Innovative Hiring Process
Like their innovative product and unique workplace culture, Expensify has been a trailblazer when it comes to hiring. Alex argues that Expensify’s success at maintaining a consistent culture can be attributed to its standardized hiring process across offices. Instead of prioritizing experience, Expensify looks for a passion for their product. How? They don’t demand resumes from applicants. Instead, they ask their applicants a set of questions and then evaluate them on their responses. If they think the applicant is compatible, they move on to the next step, a series of tests that examines the “real world” skills they would need to work for Expensify. Alex says that they “want to see how you can perform doing the essentials of your job in the best case scenario (a take home test with no time limit), or in a higher-pressure situation (in our office, surrounded by future peers, with a time limit).” After the tests, the candidate goes through a full day, onsite interview that is a “mutual evaluation” for both them and the company and a “small taste of the culture aspect of the company.” By having a thorough and yet forward-thinking process for hiring, Expensify ensures that their new employees will not just fit in but add something valuable to their workplace culture. Does this intense hiring strategy work? You bet! Over the years, Expensify has seen their turnover rates drop to “almost zero.”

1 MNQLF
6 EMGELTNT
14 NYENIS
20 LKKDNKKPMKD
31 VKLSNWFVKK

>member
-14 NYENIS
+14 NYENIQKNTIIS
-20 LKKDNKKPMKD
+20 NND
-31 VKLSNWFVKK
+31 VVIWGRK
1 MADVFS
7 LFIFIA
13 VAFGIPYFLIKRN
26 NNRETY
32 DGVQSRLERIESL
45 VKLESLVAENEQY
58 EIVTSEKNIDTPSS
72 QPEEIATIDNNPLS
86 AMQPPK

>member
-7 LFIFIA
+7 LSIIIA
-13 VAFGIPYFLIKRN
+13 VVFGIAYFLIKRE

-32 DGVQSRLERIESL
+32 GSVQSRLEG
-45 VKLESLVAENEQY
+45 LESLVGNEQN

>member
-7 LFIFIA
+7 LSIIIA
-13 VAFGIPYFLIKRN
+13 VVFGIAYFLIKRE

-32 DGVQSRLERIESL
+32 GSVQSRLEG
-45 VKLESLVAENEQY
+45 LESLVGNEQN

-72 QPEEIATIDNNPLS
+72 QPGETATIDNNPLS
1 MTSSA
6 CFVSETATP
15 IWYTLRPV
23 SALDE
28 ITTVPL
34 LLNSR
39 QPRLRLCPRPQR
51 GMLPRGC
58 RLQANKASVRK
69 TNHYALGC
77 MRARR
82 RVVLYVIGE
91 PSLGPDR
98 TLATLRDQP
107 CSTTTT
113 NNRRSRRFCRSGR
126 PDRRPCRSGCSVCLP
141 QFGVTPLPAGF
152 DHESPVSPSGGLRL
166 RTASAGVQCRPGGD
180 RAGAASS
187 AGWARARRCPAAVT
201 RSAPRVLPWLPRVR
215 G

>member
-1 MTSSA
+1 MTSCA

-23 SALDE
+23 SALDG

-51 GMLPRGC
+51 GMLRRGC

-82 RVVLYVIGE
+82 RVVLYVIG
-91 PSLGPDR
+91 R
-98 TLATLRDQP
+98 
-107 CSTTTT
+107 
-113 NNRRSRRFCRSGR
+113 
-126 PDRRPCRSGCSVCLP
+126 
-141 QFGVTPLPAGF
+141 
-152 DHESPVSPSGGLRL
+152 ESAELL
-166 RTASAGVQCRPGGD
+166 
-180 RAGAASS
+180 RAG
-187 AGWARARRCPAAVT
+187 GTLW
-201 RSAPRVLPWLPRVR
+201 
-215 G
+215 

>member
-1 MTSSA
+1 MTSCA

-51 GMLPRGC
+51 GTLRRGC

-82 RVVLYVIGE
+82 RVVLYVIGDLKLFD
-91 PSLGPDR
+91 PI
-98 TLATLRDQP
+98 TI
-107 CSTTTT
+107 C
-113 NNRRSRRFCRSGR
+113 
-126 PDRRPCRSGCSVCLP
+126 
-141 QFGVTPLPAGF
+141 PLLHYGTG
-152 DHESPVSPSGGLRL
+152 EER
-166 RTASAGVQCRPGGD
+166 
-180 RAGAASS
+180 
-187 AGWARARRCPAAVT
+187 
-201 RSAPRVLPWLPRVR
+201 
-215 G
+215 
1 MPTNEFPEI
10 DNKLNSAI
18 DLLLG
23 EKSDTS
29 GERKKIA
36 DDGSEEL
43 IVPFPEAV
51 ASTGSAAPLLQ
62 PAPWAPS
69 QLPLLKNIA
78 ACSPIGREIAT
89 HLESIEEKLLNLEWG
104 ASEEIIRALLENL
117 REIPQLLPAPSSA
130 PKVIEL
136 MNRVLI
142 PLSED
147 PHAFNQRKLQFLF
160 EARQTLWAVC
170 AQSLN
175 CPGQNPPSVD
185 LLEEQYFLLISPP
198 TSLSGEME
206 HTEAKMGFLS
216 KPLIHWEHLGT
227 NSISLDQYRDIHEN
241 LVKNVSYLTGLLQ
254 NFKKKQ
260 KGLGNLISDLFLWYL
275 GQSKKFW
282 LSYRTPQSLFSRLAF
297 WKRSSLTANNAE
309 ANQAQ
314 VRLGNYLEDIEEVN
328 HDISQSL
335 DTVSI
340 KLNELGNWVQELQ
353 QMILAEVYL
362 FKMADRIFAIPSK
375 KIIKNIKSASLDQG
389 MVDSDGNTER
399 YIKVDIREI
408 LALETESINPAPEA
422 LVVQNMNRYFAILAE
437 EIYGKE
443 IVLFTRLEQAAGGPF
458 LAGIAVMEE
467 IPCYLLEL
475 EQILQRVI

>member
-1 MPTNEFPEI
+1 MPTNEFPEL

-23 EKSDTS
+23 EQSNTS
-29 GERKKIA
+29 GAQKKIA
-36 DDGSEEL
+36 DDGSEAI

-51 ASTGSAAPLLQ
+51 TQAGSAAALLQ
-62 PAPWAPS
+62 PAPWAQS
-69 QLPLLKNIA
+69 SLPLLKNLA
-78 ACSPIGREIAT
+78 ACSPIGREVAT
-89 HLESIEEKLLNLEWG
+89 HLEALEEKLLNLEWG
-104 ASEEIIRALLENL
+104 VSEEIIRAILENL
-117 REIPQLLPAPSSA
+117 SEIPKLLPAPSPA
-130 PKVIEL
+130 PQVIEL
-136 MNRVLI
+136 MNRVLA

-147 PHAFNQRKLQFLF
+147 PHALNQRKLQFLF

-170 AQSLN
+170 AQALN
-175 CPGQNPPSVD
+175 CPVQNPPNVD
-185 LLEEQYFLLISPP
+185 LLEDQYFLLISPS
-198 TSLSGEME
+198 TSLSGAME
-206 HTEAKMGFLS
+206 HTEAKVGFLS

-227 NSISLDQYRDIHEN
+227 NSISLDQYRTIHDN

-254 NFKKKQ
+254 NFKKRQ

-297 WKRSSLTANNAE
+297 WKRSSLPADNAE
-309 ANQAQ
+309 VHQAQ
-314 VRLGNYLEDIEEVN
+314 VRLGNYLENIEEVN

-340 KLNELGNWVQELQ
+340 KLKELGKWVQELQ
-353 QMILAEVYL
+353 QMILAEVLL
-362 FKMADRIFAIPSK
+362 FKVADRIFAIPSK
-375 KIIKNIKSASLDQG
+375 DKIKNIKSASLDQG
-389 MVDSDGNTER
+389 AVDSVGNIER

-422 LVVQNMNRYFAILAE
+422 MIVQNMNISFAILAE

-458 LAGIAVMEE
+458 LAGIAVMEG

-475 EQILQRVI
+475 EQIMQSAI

What Can We All Learn From Expensify?
Companies with happy employees outperform their competition by 20%. Happy employees are 12% more product than the average worker. With about 70% of American workers unhappy, across industries there seems to be a lack of acknowledgement as to the fundamental importance of workplace happiness. In regards to company culture, Alex states, “The people of an organization are the MOST valuable asset. Focusing on your people and making your organization a phenomenal place to be is only going to contribute to building successful organizations.” Despite promoting a digital, automated approach to business, Expensify’s product and internal culture both make sure to prioritize the daily experience of people. If your company is struggling with turnover rates and a lack of workplace culture, follow Expensify’s lead. And if you’re struggling to get your CEO to reimburse your expense reports, Alex says to name them “something odd to catch the necessary attention” like “Princess Budget, Tea for two, Tahiti Flights.”